Doctor's Theses (authored and supervised):
"Design and Evaluation of Stereo Matching Techniques for Silicon Retina Cameras";
Supervisor, Reviewer: M. Gelautz, J. Scharinger;
Institut für Softwaretechnik und interaktive Systeme,
oral examination: 2016-04-29.
Nowadays, techniques for 3D reconstruction that are used in a variety of computer vision applications need to account for the 3D structure of a real-world scene. This task is often performed using a stereo vision system which consists of two digital cameras observing the same scene from two different viewing angles. A major challenge in stereo vision is the stereo matching problem, which involves finding corresponding pixels that are projections of the same scene point in the image pair. While stereo matching of images delivered by conventional cameras has been the subject of intense research for many years, this thesis focuses on the analysis of stereo data delivered by a different type of digital camera - a Silicon Retina sensor - whose stereo processing capabilities have been addressed by only few publications thus far.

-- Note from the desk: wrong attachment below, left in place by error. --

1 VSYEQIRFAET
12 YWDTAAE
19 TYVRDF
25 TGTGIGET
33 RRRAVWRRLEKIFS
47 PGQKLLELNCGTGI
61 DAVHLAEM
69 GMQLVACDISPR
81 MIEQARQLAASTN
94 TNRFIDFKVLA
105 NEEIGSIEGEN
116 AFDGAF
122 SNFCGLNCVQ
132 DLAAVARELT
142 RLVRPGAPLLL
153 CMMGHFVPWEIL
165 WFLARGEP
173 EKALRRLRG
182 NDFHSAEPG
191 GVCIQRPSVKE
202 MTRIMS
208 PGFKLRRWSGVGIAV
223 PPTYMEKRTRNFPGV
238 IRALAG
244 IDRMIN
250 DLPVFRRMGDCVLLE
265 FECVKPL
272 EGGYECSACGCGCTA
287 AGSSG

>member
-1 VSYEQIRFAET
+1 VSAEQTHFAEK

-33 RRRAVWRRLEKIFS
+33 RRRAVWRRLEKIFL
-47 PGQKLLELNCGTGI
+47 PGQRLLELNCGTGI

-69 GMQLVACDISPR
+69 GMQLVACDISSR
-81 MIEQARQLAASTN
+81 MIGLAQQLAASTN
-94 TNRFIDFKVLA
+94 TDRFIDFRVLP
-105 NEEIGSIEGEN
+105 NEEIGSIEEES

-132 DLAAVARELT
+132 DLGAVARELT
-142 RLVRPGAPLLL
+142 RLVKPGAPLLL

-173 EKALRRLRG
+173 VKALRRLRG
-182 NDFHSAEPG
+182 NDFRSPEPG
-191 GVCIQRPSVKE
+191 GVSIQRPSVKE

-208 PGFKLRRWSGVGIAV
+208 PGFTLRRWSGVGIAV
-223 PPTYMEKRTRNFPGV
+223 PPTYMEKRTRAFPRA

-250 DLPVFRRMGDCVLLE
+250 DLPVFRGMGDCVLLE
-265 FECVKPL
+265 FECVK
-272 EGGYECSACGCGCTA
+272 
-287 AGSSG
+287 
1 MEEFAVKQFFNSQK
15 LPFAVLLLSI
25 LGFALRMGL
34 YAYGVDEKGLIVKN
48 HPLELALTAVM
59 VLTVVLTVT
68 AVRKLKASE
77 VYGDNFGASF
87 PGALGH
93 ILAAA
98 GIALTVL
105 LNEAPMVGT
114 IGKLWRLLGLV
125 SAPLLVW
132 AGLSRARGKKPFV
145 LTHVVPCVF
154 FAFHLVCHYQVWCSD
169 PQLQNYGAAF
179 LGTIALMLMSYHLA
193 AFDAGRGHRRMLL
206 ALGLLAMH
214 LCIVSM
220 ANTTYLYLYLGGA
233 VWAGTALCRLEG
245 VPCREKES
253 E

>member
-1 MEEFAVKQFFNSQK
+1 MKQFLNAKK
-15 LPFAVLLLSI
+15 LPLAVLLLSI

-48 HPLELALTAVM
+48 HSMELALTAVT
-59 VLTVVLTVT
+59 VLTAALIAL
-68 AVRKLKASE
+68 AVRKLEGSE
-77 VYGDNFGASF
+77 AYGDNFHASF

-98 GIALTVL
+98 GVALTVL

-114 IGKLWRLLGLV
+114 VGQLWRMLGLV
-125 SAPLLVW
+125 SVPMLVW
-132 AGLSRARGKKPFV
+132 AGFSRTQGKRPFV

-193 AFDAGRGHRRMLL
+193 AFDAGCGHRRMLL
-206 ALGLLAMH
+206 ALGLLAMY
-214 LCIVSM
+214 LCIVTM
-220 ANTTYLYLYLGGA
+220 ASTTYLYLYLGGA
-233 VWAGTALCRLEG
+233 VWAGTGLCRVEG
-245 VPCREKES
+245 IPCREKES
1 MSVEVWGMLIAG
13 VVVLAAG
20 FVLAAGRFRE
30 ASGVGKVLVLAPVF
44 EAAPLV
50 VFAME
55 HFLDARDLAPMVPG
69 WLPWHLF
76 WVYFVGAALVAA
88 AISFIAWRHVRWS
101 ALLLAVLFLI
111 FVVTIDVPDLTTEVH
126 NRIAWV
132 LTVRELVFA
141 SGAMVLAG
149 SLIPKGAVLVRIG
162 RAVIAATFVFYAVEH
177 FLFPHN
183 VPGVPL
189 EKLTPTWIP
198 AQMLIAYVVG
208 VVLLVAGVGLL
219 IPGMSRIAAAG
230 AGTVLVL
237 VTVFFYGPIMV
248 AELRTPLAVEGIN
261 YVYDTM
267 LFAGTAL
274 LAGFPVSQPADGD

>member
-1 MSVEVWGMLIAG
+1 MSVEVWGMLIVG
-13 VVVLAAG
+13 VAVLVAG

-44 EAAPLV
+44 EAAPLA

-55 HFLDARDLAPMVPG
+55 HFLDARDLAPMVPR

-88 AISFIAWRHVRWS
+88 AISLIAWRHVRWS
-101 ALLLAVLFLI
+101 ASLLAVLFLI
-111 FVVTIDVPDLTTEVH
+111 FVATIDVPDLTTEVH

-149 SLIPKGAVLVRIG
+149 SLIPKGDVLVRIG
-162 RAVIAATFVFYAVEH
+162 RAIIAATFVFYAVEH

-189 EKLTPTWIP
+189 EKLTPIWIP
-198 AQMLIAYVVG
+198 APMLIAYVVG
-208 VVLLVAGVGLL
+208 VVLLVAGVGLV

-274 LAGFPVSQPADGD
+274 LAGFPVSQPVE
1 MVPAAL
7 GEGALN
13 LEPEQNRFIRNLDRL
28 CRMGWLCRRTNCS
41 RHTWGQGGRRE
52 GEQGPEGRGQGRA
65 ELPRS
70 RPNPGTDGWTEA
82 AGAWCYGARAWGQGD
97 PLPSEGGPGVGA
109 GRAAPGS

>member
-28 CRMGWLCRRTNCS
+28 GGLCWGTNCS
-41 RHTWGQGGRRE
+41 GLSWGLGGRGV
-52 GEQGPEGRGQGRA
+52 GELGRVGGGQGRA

The special analog pixel design of a silicon retina camera enables a high dynamic range of light and very fast pixel updates. Unlike a conventional camera, the silicon retina camera´s sensor pre-processes the information on-chip, and only transmits pixels that capture a change of light. This significantly reduces the amount of data that must be transferred and processed. However, as the process yields visual information different to a normal digital image, the data poses new challenges for solving the correspondence problem occurring in a silicon retina stereo set-up. In this thesis, we first analyze the data from a silicon retina stereo sensor and study its behavior in order to assess the impact of various algorithms on this data. Then, based on these results, we design and implement new kinds of stereo matching algorithms to overcome the imposed challenges of silicon retina data. Besides the core stereo matching algorithms,
we develop and evaluate different approaches to improve the accuracy of the stereo matching algorithms. Additionally, we design a method to generate ground truth data to better evaluate the calculated depth data; this enables meaningful discussions and interpretation of the generated stereo matching output.
Stereo Matching, Address Events, Silicon Retina Cameras
Electronic version of the publication:
Created from the Publication Database of the Vienna University of Technology.